18 Email Marketing Tips I Swear By
It was in 2006 when I first learned the power of an email list when I began to sell digital products on eBay.
Instead of making one time sales, I figured, why not get customers to opt-in to my newsletter so that I can alert them of new items for sale.
It started slow.
Then 50, 200, and 2,000.
Each time I’d release a new product, I would send out an email to my subscribers.
Within minutes, I’d receive sale notifications from PayPal.
That exhilarating sound of cha-ching kept coming through.
That’s the power of having your own email list.
But don’t get me wrong, email marketing has indeed changed over the past decade. Back then, you could send out an email and expect an open rate of over 90%. Nowadays, 10-20% is considered high (at least in the internet marketing space).
In addition, it’s harder to reach the inboxes of your subscribers. Mail servers have put strict filters and algorithms so that recipients are seeing “important” emails in their inbox as opposed to promotional emails.
But no doubt, email marketing is still a medium you don’t want to ignore. It has the highest ROI versus other mediums such as social media, especially in the B2B industry.
So what can you do to get as much engagement from every email you send out and of course make it a profitable marketing tool?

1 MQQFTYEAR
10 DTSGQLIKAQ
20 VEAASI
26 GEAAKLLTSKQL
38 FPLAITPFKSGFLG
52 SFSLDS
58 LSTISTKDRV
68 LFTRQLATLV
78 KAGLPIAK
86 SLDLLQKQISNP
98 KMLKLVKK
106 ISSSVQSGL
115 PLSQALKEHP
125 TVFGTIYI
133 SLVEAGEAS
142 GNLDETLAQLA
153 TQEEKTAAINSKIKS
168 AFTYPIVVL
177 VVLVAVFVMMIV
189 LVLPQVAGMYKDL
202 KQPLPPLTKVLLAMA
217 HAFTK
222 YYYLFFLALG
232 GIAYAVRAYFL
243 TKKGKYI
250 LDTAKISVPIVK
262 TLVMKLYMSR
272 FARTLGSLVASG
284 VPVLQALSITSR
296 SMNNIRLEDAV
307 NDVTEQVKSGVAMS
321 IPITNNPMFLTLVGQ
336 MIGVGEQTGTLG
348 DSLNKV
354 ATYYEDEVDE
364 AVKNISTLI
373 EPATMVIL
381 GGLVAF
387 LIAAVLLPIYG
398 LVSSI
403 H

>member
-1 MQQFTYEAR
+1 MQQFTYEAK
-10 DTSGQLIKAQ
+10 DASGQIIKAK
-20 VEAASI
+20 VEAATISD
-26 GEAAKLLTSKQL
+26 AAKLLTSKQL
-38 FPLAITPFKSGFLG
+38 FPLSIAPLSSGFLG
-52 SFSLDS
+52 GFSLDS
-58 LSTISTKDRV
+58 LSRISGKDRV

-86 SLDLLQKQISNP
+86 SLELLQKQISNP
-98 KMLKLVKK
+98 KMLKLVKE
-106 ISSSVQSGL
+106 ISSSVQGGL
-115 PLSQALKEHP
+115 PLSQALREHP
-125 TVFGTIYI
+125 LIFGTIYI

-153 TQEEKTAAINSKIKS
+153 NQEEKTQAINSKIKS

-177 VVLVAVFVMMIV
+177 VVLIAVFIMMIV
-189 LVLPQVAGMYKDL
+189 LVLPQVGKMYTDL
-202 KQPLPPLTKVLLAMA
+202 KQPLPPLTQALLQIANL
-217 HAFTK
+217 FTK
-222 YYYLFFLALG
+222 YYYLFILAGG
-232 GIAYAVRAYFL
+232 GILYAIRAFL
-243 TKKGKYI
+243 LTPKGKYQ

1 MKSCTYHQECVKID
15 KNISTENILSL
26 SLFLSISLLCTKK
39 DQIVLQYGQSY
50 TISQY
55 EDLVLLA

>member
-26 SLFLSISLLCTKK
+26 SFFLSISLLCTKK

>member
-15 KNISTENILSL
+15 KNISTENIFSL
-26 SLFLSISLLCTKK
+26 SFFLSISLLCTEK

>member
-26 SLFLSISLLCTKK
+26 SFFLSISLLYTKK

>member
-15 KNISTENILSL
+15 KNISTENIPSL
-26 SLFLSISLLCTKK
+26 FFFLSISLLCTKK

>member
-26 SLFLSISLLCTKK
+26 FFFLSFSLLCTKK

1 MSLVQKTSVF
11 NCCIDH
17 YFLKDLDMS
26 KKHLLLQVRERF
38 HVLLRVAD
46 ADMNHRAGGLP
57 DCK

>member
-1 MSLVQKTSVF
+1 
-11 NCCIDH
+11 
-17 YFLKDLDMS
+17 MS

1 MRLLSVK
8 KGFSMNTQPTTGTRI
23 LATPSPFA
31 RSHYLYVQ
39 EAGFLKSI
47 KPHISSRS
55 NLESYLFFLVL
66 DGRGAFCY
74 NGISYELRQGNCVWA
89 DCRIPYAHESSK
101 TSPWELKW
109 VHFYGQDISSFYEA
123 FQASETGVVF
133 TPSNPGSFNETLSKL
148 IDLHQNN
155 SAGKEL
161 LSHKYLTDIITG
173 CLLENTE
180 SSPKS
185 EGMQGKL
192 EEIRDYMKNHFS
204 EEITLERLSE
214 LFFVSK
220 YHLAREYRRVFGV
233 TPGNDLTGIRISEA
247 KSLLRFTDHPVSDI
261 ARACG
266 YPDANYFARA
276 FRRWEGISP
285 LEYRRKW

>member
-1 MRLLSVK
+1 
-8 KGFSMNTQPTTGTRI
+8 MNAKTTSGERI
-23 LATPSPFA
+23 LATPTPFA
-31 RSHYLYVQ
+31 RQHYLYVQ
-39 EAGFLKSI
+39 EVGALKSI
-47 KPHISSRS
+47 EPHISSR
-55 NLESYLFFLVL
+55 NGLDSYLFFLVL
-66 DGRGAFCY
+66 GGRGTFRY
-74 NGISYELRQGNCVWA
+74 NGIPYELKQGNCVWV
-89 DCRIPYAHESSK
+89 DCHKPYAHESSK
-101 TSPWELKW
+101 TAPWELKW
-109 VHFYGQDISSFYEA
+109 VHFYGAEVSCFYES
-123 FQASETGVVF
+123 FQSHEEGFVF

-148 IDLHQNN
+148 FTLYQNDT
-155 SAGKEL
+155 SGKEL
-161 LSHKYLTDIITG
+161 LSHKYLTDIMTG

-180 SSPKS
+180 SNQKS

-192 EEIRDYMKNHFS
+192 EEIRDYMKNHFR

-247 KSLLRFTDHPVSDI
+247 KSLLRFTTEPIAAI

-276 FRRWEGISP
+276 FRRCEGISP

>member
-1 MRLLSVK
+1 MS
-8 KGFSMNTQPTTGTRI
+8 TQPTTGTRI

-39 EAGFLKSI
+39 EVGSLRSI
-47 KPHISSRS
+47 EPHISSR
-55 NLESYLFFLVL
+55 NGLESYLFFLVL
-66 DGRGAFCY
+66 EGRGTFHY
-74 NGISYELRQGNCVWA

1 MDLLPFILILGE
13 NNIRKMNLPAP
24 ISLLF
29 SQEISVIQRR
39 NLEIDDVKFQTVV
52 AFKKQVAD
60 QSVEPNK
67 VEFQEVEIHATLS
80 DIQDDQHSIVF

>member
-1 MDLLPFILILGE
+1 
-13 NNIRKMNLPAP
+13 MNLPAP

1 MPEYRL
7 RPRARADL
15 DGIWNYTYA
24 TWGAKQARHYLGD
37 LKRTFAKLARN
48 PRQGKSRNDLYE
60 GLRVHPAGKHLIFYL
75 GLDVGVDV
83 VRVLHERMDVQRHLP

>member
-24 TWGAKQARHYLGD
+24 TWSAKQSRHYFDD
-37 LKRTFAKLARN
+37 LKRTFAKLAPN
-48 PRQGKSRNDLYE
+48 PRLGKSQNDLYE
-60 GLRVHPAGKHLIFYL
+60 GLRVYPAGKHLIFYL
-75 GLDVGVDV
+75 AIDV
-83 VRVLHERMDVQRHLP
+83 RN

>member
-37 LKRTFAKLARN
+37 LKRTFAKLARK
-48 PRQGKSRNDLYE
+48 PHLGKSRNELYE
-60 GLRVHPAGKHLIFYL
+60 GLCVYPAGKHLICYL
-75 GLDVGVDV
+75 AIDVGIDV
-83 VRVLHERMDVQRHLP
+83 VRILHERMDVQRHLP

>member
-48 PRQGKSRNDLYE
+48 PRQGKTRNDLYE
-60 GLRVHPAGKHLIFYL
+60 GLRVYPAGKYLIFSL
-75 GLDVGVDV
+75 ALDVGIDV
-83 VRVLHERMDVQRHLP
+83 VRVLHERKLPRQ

Here are 18 quick tips and principles I follow:
Give to get. If you want website visitors to opt-in, you need to offer something of value. It could be a free ebook, a 5-day email course, templates, cheat sheets, or anything else that is valuable. The key is to offer an incentive that is easy to digest and one that your subscribers can take away and implement right after they go through your ebook, course, etc. For an example, you can take a look at my 5-day Entrepreneurial email course.
Following up is key to increased sales and engagement. Have an autoresponder sequence to automate your marketing and relationship building. You don’t want to just have one email in your sequence. Make sure to have at least one going out each week to keep your subscribers active.
Be personal. People want to know you’re a real human with real emotions. Share your stories. Share your wins and your failures. Being vulnerable makes you human. Subscribers will stick around for many years because you’re not just another person trying to grab a quick buck.
Add a “Help getting started” email half hour or a day after your welcome email. This is an email that simply has a subject line titled “Need help getting started with anything?”. The body of your email should then say something like “Hey, just wanted to check in and see if you needed help getting started with anything?”. That’s it. You’ll get much more engagement plus valuable feedback you could use for creating content pieces, courses, and more.